Surviving Social Media and Cell Phones.

A recent Rolling Stone article titled “Sexting, Shame, and Suicide” is bringing national attention to an issue those of us working with teenagers have seen all to often – how easy social media and texting makes it to spread everything. Pictures, rumors, videos, and more can be sent out to seemingly everyone in a matter of seconds, and the impact can be startling. I highly encourage everyone, teenagers and adults, to read this article.

Now, after reading the article, how can you keep yourself safe? If you’re a parent, how can you protect your own kids?

Know that it won’t necessarily be easy, but parents and teens can and should talk about the hard stuff. Parents, your kids aren’t going to come talk to you if they’re convinced all you’ll do is yell and judge. And maybe you don’t think that’s how you come across, but you have to remember what it’s like to be a teenager. Teens, your parents have been through crap before, and they can help you through it now.
Mistakes are inevitable. Parental love is unconditional. Communication is essential.

Teenagers need to know that it’s not ok, no matter what mistakes they make (drinking, drugs, etc.) to be taken advantage of sexually. There are no exceptions to this rule. None. And an inappropriate picture or video spread around via texting or social media is included in that. They need to be spoken to about the potential consequences that come from snapping semi or fully nude pictures of themselves and sending them to anyone. On the flip side of that, teens also need to be counseled in how to handle inappropriate material that’s sent TO them. Delete it. Tell the person. Talk to parents. These are things that have to be talked about.

Know that the preteen teenage years are NOT the time to back off. Parents should be involved in every social media world their kids belong to. All logins, passwords, websites, etc. should be kept up to date and shared with parents. Not so that parents can spy, but so they can monitor and protect. Cell phones should be treated the same. This may not make you the most popular parent on the block, but parenting is NOT a popularity contest.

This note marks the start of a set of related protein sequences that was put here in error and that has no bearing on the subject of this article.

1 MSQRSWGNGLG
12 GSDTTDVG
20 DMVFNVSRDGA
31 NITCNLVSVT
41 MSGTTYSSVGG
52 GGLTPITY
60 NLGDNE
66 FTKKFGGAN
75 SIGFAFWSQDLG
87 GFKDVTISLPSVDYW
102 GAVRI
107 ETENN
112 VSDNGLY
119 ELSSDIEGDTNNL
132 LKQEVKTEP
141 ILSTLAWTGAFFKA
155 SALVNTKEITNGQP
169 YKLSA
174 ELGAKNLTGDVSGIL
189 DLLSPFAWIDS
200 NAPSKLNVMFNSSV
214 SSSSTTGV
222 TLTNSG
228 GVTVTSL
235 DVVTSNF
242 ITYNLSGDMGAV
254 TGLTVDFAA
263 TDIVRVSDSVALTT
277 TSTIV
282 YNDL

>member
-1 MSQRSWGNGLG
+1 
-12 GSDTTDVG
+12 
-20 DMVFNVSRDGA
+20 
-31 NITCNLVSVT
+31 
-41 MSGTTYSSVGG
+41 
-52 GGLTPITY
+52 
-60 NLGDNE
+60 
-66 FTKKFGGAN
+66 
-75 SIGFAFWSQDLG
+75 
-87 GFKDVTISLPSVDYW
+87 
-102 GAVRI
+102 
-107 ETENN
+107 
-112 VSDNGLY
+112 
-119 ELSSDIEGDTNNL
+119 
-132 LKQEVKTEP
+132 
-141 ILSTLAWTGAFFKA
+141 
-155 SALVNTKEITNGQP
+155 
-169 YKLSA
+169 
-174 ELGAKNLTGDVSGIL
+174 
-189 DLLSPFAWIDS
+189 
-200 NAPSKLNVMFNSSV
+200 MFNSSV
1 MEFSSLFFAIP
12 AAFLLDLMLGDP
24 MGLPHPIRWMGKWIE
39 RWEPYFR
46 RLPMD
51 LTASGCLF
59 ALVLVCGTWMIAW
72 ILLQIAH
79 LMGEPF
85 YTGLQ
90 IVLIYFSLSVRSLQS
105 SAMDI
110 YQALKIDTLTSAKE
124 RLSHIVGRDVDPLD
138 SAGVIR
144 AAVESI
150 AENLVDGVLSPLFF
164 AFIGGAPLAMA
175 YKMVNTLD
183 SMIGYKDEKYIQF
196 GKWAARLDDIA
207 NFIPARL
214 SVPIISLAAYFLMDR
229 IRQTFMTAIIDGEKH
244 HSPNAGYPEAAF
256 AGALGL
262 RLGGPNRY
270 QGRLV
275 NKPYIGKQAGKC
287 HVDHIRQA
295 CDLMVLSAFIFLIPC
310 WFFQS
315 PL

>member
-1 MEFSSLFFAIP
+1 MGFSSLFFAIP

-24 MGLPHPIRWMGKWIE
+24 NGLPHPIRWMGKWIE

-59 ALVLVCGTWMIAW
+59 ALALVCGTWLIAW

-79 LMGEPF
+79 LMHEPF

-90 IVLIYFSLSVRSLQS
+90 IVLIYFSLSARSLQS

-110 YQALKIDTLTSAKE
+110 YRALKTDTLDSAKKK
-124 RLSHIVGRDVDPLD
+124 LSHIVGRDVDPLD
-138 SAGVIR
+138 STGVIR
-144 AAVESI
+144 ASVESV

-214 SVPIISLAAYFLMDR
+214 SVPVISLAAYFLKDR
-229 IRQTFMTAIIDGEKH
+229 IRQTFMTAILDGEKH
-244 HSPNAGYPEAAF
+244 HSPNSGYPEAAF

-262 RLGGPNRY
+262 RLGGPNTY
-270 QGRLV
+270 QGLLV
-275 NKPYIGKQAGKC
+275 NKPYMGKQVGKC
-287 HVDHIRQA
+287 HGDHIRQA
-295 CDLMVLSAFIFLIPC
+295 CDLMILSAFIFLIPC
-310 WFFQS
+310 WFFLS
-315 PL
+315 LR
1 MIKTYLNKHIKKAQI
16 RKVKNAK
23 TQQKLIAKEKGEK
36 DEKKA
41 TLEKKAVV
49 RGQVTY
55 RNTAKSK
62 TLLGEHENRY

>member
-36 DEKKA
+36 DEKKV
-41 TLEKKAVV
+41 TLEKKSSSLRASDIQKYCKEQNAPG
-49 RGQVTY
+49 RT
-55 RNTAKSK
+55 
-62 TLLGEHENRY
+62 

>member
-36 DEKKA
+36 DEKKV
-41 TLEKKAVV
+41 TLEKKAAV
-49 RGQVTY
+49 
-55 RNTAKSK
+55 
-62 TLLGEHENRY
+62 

Know how to use privacy settings and insist that they not be altered. Every social media avenue offers some way of setting a user’s information to private rather than public, and every safeguard should be used to ensure teens are not broadcasting personal information to the world. In addition, most cell phones geotag pictures with “where and when” info, which can be accessed through social media sharing (for example, if you choose to use location services on Instagram and tag your #selfiesunday at “Home,” then anyone who follows you can see on the map exactly where “Home” is… that’s dangerous).

And finally, help teens really remember that on the other side of that electronic communication is a real person. I’m noticing more and more that teenagers often disconnect themselves completely from real human emotion when they’re sitting in front of a cell screen or computer monitor. It’s really easy to send out a tweet or message somebody a picture real quick without thinking through the face-to-face ramifications of that action. Help them understand that anything sent electronically is equivalent to yelling that thing out in the middle of a crowded hallway at school.

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